Bridget Christie: 'For now, there’s still plenty to be "banging on" about'
- Bridget Christie
- 22 July 2014
This article is from 2014.
The comedian explains why she's sticking with feminism on her return to the Edinburgh Festival Fringe 2014
Bridget Christie is back at the Fringe after winning the Foster’s Edinburgh Comedy Award last year for her feminist show A Bic For Her. She tells us why she’ll never be done with feminism – no matter what journalists say
I’m a professional idiot. That’s my job. On both my children’s birth certificates, next to ‘mother’s occupation’ it says ‘Hired Fool’. All I’m required to do is make people laugh. I’m not the United Nations Secretary-General Ban Ki Moon. I don’t work for the Department for International Development or Amnesty International. I didn’t (according to one sarcastic man on Twitter) eradicate female genital mutilation in the whole of Africa by wearing an ‘END FGM’ badge on a TV panel show. If only it were that simple.
I’m a comedian. I stand in front of people and try to make them laugh. That’s my main objective. It may not always look like it, but it is. Sometimes I try to raise awareness for things too, if I think I can get away with it. I write about things that interest me. For the last few years I’ve been consumed with gender politics, so that’s what I’m talking about at the moment. I didn’t reinvent myself, I just became tired of dressing up as plagues and insects and lugging props around. At around the same time, I had my feminist epiphany when a man farted in the women’s studies section of a bookshop. Was this man’s fart indicative of how modern feminism is perceived today? That it’s just something to be farted at? I wondered if I could talk about feminism, a hugely divisive and potentially alienating subject, by merging these two aspects, the absurd and the weighty, together. By decontextualising the feminist element and placing it next to a fart, you take the curse off it. Unless of course you don’t find farts funny and hate feminism. In which case, I’m your worst nightmare. Comedy doesn’t need to be about anything of course. In fact, it’s often better if it isn’t, especially on a Friday or a Saturday night, but I thought I’d give it a go anyway. I had nothing to lose. Personally, from a comedic point of view, a man farting at some of the most important works of feminist literature of the past 100 years had legs. That’s how I’ve tried to approach subjects since. Sometimes, you can’t make an idea funny and you just have to let it go. In my new show, An Ungrateful Woman, I struggled for ages, trying to make a difficult issue work and decided to drop it. Then, a week or so later, someone criticised me over that exact issue and handed me the keys to a routine. Boom! Nice one, dickhead.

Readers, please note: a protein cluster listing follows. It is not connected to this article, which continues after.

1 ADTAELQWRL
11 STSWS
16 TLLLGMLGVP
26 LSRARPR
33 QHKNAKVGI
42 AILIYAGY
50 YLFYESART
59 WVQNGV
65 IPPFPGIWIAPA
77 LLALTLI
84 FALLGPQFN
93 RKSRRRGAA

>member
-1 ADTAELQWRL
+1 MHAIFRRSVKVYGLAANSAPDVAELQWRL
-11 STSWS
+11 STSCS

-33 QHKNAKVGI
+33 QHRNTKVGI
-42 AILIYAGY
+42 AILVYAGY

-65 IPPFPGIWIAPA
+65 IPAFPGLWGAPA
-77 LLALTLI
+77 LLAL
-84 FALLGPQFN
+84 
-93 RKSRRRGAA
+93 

When I originally started talking about feminism, about four years ago, I knew it wouldn’t be popular. And it wasn’t. I didn’t have the confidence to talk about it in my own voice, so I did it from the perspective of an ant. I just swapped the word ‘woman’ with ‘ant’, and talked about how difficult it was being an ant comedian. Even though I was obviously shouting about gender equality, people were more willing to accept it because it was an ant. An angry ant shouting about feminism is much less alienating than a woman doing it. How can you hate an ant? Even still, it hardly ever worked. After a while I just dropped the ant part altogether, and tried to make it work in my own voice. It only came together last year, really.
Comedians don’t change what they do in order to fit in with current trends. We do what we do and hope for the best. Sometimes we’re in and sometimes we’re out. One year absurdism is popular, then observational, then political, and so on. According to one publication, 2013 was 'the year that the Fringe found feminism’. There were 700 comedy shows on the Fringe last year, about seven of which covered feminism. Does that constitute a trend? It’ll be interesting to see what happens this year.
Within days of winning the Foster’s award last year, journalists were already asking ‘so what’s next?’, as if I’d said all there was to say on the subject. Or that I’d fixed everything. Yes, all the misogynists came, loved it and have stopped with all the oppressing now. Didn’t I do well? No, I didn’t. If anything, I’ve made things worse. I wondered whether male comics were asked the same thing. ‘So, Robin Ince, you’ve been angry for quite a few years now, about various things, like God and badly written books, don’t you think it’s time you moved on to something else now? What about doing some mime, Robin? Or learning the ukulele and singing some songs about sweets, ghosts or mud?’ And Andy Zaltzman. Andy Zaltzman must have done politics by now?! Surely it’s time he moved onto the ecosystem or DIY or cats?
There’s one final thing. When a female comic talks passionately about issues, she is ‘whingeing’ or ‘moaning’, but a male comic doing the same thing is principled, committed and passionate. Mark Thomas, for example, didn’t ‘bleat on’ about the arms trade, did he? He spoke powerfully, bravely and emotionally about an issue that was important to him. I look forward to a time when a woman’s voice, publicly expressing an opinion, isn’t compared to that of a sheep or a goat. I don’t know what I’ll be doing in five or ten years’ time, I’ll probably be dead, but for now, there’s still plenty to be ‘banging on’ about. To quote Helen Lewis, the journalist, ‘the comments on any article about feminism justify feminism’.
Bridget Christie: An Ungrateful Woman, The Stand, 558 7272, 2–25 Aug (not 11), 11.10am, £10 (£9).